Validation, that is…
Validation is a process, in the course of which it is assessed whether you meet the requirements of the learning outcomes indicated in the description of the qualification, that is the requirements in terms of what you need to know and be ale to do in order to be awarded the qualification. In the course of validation, you need to prove to the experts that you have the necessary knowledge and skills needed for the awarding of the certificate. How you have gained your competences is not relevant from the perspective of the the validation process, what matters is that you have them and you can prove it. Validation enables the assessment of competences gained through school education, courses and training as well as those acquired individually, e.g. programming skills gained through developing your hobby. A certificate confirming qualifications in a given profession increases your chances of getting hired by a company seeking qualified personnel.
In most cases, the validation process consists of the following three stages:
- Identification – in the course of which initial knowledge and skills of the candidate aspiring after the qualification are identified. At this stage, the Awarding Body may offer the support of a validation counsellor, who can help determine the potential of the person undergoing validation.
- Documentation – consisting in collecting evidence to corroborate skills and knowledge, e.g. documents or photographs. Also at this stage, the candidate may be supported by a counsellor.
The identification and documentation stages are to help in preparing a plan for future development and learning and consequently in attaining the given qualification.
- At the assessment stage, i.e. the final stage of the validation process, an assessor or a group of assessors determine, whether all the requirements for the confirmation of the qualification have been satisfied. A final decision on the awarding of the certificate is made at this stage.
Details of the validation process depend on a particular market qualification. Some requirements are included in the qualification description and can be found in the Integrated Qualifications Register (IQR). Yet, details of the course of the validation process are planned by the Awarding Body performing the validation and are published on its website.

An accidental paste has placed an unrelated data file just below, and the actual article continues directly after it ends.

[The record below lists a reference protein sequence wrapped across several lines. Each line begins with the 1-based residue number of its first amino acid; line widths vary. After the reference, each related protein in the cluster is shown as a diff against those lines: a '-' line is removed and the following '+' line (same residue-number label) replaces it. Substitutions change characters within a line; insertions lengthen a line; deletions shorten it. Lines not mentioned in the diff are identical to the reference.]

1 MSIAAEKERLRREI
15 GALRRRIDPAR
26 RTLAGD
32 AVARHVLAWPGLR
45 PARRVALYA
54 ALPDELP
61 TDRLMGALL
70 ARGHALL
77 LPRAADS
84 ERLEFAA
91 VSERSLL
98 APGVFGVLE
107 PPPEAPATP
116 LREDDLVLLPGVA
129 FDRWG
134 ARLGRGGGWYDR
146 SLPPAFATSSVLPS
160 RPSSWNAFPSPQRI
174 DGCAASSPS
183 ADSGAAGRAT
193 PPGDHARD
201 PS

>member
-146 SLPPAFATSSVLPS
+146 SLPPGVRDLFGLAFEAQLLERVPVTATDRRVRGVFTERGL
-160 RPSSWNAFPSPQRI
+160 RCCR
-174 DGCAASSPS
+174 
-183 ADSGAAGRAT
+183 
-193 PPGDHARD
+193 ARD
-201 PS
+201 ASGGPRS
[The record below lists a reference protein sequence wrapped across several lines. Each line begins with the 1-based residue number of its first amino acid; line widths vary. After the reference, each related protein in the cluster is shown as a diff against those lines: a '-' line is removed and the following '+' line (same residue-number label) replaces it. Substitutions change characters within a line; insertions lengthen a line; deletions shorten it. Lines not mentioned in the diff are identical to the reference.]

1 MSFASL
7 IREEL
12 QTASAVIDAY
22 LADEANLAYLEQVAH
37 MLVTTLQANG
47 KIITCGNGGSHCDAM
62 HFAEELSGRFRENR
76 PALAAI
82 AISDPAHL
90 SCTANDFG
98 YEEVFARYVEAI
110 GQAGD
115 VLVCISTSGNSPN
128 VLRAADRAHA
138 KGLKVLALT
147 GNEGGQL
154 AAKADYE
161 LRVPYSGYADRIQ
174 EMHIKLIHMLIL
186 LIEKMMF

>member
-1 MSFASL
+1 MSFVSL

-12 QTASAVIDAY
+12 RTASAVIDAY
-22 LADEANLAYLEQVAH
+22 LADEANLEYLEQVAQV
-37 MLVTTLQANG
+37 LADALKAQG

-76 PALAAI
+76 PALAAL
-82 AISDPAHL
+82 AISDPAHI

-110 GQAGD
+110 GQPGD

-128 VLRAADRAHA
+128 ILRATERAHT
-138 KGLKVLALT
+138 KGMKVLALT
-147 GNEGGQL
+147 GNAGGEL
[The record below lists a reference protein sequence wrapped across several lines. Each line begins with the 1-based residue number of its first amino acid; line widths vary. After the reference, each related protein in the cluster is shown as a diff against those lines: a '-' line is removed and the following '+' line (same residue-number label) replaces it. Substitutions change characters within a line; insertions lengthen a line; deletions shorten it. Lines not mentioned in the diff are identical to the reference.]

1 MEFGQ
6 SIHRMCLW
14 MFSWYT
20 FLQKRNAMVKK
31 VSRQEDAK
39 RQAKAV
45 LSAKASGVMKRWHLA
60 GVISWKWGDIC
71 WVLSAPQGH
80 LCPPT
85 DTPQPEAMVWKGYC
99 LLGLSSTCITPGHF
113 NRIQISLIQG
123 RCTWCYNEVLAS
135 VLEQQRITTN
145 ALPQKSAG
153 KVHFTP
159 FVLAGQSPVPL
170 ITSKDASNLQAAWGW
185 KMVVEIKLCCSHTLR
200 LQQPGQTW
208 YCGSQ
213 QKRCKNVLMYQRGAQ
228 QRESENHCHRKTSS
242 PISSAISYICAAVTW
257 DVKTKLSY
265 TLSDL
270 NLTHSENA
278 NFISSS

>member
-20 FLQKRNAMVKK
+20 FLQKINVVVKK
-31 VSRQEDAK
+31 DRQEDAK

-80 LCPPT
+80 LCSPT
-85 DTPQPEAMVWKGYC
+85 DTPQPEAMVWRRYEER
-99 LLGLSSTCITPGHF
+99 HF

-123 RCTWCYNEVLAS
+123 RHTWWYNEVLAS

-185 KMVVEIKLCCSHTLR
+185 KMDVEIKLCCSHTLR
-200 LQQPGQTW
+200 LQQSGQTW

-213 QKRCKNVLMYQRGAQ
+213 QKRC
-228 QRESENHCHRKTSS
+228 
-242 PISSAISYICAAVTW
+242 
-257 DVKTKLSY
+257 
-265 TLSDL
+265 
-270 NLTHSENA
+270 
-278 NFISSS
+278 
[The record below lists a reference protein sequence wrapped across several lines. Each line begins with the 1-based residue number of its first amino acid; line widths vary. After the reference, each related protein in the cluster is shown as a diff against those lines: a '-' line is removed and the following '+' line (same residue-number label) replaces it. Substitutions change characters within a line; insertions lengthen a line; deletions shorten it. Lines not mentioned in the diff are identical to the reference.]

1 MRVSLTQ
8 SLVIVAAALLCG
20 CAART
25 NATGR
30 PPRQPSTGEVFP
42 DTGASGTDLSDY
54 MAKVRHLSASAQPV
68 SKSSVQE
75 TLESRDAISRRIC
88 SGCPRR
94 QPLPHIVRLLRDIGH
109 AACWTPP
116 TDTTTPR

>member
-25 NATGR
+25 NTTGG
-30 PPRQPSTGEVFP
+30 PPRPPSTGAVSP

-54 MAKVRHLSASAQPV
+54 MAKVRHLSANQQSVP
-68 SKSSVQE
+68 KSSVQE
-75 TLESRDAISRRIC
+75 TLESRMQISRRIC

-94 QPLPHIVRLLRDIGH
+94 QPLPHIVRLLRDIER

Flexibility of the process
Assessment of one’s skills is often associated with typical school-like methods. In fact, traditionally recognised methods, such as a written test, an oral production or a “practical section”, are becoming less popular. Conventional knowledge testing methods are being replaced with more innovative ones. The goal is to adjust the methods to the needs of adults more easily. Since adults with professional experience are the largest group among those undergoing validation, the assessment may take the form of a simulation conducted at the candidate’s workplace and focuses on practical knowledge. An example of such a process is an observation in real-life conditions.
The Catalogue of Validation Methods
All sets of skill assessment methods used under the Integrated Qualifications System have been listed in the Catalogue of Validation Methods. The Catalogue includes information on the selected validation processes, specifies what a given method consists in, which validation stages are recommended for the specified course of action, what are the necessary resources required for validation purposes and what other tools are compatible with the method. Additionally, the Catalogue provides exemplary solutions which could be used with a given method, its strong and weak points, limitations of use and examples.
Application of the Catalogue of Validation Methods
The Catalogue is to facilitate the selection of suitable methods to make sure they are adequate for a given validation. This means that the validation process is adapted, as much as possible, to the requirements of a particular qualification, capability of the candidate as well as the validation venue. It enables adequate design and improvement of the validation methods and is intended predominantly for entities which would like to submit qualifications for inclusion in the IQS or entities applying for an awarding body authorisation. Additionally, the Catalogue is a good source of knowledge for individuals undergoing validation and provides information on the measures used in order to confirm one’s qualifications in a given profession, therefore making it easier for a candidate to prepare better for the validation.
An analysis of evidence and statements is another validation method. It consists in presenting collected evidence in the form of a portfolio. A simple to use and free tool has been developed for this purpose: My Portfolio – it allows creating a digital portfolio of a candidate. With the tool, it is easy to point to the learning outcomes confirmed with collected evidence as well as arrange and render available the evidence to selected individuals, e.g. representatives of the Awarding Body.